Here is an iconic picture of working-class Australia in the first half of the 20th century, written more than 50 years ago and still available in bookshops today.
A biography of the author and his family, it gives us a tough picture of Melbourne between World War 1 and the end of World War 2; and although our values have changed hugely, it is a no-holds-barred look at how it was for our forebears.
Few people owned a car and public transport was frequently a long way from home, but walking, or shanks pony as it was commonly referred to then (and still today by some), was the way people got around.
The conditions in the Great Depression of the 1930s will shake the complacency of any who think our ancestors had it easy, and it is an unsettling thought that those conditions finally changed because Australia went to war, again.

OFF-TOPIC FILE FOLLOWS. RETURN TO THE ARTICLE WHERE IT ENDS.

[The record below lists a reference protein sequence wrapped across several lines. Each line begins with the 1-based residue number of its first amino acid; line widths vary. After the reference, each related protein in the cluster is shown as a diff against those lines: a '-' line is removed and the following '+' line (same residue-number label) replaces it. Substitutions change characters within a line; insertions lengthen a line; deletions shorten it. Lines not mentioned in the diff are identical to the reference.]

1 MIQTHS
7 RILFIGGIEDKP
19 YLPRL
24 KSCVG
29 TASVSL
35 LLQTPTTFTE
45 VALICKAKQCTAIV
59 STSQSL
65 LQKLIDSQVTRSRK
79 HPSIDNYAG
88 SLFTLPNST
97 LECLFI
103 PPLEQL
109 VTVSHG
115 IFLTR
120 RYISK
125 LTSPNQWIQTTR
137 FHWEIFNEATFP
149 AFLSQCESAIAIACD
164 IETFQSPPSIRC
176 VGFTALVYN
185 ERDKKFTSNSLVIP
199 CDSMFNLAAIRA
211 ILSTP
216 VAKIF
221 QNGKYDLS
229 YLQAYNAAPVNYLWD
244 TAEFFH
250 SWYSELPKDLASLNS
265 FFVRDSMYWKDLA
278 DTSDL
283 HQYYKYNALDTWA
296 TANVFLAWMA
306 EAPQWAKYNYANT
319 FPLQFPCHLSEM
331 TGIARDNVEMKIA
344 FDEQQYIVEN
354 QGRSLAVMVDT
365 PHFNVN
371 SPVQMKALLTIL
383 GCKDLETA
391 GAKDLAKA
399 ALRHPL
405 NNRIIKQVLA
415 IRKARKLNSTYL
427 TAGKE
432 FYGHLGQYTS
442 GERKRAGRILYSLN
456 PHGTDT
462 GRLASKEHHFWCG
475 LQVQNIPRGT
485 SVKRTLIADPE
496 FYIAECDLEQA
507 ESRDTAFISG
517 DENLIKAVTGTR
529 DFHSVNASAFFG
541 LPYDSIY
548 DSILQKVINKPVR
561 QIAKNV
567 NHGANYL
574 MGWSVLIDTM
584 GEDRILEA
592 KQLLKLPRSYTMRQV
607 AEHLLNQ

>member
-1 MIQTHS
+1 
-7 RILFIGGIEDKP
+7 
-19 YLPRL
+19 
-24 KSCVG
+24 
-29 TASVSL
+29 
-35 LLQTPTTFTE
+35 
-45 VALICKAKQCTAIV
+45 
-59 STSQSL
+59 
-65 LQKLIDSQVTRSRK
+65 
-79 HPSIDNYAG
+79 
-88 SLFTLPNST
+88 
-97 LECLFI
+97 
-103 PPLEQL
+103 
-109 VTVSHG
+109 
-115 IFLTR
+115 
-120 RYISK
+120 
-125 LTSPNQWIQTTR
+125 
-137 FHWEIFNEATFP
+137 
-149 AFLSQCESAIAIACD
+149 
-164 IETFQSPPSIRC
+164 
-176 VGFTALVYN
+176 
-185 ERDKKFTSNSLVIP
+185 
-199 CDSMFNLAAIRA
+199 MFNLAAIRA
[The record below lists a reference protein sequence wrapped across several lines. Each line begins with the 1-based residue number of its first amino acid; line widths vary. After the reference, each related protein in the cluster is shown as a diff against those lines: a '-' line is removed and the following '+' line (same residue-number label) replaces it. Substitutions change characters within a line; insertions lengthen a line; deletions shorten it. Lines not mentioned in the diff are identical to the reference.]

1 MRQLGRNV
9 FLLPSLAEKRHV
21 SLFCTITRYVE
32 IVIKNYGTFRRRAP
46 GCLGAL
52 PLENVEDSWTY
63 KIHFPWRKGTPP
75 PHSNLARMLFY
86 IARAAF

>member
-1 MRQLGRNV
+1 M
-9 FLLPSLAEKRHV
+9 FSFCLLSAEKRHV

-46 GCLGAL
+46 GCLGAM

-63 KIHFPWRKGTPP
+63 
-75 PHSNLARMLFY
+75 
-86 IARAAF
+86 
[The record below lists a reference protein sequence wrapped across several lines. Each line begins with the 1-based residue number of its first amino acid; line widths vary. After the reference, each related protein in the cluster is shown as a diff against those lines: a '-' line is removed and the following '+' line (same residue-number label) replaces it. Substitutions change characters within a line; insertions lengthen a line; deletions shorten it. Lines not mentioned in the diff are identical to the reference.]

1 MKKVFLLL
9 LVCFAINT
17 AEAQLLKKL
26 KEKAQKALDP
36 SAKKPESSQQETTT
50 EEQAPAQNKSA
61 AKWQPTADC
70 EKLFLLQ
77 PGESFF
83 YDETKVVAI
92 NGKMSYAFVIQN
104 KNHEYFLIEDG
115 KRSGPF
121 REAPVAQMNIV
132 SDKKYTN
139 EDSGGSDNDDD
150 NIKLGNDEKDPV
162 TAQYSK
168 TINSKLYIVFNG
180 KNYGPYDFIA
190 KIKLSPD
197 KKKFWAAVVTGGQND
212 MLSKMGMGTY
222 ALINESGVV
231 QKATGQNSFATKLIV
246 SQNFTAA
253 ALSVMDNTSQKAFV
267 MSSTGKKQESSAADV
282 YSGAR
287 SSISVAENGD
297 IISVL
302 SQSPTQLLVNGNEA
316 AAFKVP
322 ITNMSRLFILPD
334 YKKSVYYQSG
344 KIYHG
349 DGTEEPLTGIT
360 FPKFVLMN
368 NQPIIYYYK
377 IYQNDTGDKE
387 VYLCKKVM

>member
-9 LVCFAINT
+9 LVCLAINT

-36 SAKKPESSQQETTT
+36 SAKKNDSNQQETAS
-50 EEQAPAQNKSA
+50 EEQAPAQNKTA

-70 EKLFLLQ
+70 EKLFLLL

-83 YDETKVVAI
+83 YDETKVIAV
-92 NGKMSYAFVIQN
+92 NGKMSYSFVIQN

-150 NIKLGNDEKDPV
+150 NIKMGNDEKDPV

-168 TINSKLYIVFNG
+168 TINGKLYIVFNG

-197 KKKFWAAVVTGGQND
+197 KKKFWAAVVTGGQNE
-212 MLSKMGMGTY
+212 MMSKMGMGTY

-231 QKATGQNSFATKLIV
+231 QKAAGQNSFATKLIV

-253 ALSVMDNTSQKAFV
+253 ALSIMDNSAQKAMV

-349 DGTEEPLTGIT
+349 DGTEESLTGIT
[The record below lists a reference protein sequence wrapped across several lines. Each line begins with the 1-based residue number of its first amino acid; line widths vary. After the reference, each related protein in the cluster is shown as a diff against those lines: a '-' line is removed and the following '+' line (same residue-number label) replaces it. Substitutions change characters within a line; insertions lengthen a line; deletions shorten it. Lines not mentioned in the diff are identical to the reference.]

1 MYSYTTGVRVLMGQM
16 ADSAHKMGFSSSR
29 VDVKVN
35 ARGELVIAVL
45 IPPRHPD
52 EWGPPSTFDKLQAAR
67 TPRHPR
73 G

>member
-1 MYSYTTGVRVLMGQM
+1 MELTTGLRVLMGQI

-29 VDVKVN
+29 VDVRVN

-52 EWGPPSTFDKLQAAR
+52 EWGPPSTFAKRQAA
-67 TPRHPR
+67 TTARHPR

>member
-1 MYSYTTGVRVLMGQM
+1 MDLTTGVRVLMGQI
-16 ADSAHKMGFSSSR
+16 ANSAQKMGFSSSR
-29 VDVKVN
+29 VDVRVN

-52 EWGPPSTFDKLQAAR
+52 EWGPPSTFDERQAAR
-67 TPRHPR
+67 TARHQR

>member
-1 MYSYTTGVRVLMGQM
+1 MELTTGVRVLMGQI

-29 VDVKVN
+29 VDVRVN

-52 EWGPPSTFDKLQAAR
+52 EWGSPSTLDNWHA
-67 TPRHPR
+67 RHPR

Once more paying jobs became the norm for those working-class people who had survived 10 years of terrible deprivation.
The personal story of the book revolves around the differences between two brothers. Jack was poorly educated but tough and uncompromising, and his brother found his niche in life as a talented newspaper journalist early on and prospered. Their ways of life were as chalk and cheese.
The women’s roles were vastly different from the norm of today, and thank goodness for that. If they had a job it was generally menial; spinsterhood was to be avoided at all costs, and a wife rarely worked outside the home, where she was usually a drudge.
If one good thing can be said about WW2, it’s that it marked the beginning of the emergence of women as valuable members of society in all levels of Australian life.
— Lee Stephenson